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||Estrogen metabolism and mammographic density in postmenopausal women: a cross-sectional study.
||Fuhrman BJ, Brinton LA, Pfeiffer RM, Xu X, Veenstra TD, Teter BE, Byrne C, Dallal CM, Barba M, Muti PC, Gierach GL
||Cancer Epidemiol Biomarkers Prev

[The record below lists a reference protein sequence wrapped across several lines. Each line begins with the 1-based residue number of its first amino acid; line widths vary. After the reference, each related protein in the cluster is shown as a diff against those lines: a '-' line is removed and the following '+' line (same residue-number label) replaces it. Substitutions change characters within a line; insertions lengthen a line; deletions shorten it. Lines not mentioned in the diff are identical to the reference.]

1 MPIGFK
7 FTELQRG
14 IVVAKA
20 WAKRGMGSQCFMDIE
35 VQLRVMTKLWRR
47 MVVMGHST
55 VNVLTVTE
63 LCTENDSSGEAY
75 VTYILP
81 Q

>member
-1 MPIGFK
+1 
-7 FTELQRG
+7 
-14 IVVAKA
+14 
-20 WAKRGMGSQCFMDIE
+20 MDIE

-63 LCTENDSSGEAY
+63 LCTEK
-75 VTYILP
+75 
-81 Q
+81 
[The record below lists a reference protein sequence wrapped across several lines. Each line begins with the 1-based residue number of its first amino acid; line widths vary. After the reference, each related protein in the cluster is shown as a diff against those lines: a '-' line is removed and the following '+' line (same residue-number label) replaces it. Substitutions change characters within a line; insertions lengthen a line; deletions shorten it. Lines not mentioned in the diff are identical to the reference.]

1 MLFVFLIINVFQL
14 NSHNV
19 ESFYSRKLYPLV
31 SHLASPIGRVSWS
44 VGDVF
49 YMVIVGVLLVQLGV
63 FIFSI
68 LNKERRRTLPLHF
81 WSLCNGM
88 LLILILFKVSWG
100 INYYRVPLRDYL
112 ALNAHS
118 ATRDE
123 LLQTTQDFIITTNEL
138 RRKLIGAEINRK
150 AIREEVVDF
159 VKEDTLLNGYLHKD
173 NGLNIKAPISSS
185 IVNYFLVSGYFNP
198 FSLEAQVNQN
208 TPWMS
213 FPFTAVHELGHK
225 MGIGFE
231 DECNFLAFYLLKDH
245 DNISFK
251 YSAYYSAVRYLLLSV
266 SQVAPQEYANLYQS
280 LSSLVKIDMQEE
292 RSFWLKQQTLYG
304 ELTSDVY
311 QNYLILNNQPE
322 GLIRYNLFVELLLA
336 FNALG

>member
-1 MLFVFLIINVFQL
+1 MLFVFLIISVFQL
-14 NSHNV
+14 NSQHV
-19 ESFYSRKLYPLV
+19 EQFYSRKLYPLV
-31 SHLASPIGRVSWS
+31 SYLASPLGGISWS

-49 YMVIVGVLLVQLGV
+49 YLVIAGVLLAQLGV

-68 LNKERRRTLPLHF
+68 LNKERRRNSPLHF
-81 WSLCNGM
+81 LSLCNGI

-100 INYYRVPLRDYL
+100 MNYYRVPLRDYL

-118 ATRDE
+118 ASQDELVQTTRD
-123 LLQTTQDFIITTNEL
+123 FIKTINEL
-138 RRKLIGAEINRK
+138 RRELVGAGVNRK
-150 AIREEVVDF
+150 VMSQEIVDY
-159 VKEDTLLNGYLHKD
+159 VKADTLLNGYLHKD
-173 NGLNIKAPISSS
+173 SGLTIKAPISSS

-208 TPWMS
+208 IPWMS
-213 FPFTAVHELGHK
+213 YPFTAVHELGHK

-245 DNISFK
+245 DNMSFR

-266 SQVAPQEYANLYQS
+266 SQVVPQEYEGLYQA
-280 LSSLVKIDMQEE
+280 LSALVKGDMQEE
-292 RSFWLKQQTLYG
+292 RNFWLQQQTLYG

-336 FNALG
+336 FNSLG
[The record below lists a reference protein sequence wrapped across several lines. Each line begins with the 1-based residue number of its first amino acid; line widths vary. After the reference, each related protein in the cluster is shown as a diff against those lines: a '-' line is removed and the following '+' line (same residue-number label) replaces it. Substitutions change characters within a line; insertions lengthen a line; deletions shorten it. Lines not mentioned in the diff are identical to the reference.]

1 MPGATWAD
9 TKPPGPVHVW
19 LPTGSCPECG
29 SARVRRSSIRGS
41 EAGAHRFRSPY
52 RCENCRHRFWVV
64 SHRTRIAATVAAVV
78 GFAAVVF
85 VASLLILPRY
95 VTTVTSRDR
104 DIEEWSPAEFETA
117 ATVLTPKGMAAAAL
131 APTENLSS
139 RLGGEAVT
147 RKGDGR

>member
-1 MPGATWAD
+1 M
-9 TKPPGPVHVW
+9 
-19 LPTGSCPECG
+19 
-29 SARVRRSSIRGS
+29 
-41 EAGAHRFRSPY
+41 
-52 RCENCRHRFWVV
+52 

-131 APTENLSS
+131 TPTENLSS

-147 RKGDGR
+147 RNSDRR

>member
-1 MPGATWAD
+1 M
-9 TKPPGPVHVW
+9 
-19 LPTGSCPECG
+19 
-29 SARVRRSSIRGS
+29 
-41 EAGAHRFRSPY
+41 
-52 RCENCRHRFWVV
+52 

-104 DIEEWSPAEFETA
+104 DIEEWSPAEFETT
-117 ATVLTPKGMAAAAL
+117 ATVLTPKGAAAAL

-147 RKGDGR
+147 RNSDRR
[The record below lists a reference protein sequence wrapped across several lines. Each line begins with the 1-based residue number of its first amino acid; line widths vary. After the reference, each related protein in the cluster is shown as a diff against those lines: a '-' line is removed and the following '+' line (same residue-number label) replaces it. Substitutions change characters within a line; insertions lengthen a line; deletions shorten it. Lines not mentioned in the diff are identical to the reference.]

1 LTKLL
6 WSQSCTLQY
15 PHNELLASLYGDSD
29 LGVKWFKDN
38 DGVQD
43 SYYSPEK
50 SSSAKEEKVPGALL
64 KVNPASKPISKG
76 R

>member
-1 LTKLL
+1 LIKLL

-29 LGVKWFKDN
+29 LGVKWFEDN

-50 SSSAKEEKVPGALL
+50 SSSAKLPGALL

||BACKGROUND: Prospective studies have consistently found that postmenopausal breast cancer risk increases with circulating estrogens; however, findings from studies of estrogens and mammographic density (MD), an intermediate marker of breast cancer risk, have been inconsistent. We investigated the cross-sectional associations of urinary estrogens, and their 2-, 4-, and 16-hydroxylated metabolites with MD. METHODS: Postmenopausal women without breast cancer (n = 194), ages 48 to 82 years, and reporting no current menopausal hormone therapy use were enrolled at a clinic in Western NY in 2005. Urinary estrogens and estrogen metabolites were measured using mass spectrometry. Percent MD and dense area (cm(2)) were measured using computer-assisted analyses of digitized films. Linear regression models were used to estimate associations of log-transformed estrogen measures with MD while adjusting for age, body mass index (BMI), parity, and past hormone therapy use. RESULTS: Urinary concentrations of most individual estrogens and metabolites were not associated with MD; however, across the interdecile range of the ratio of parent estrogens (estrone and estradiol) to their metabolites, MD increased by 6.8 percentage points (P = 0.02) and dense area increased by 10.3 cm(2) (P = 0.03). Across the interdecile ranges of the ratios of 2-, 4-, and 16-hydroxylation pathways to the parent estrogens, MD declined by 6.2 (P = 0.03), 6.4 (P = 0.04), and 5.7 (P = 0.05) percentage points, respectively. All associations remained apparent in models without adjustment for BMI. CONCLUSION: In this study of postmenopausal women, less extensive hydroxylation of parent estrogens was associated with higher MD. IMPACT: Hydroxylation of estrogens may modulate postmenopausal breast cancer risk through a pathway involving MD.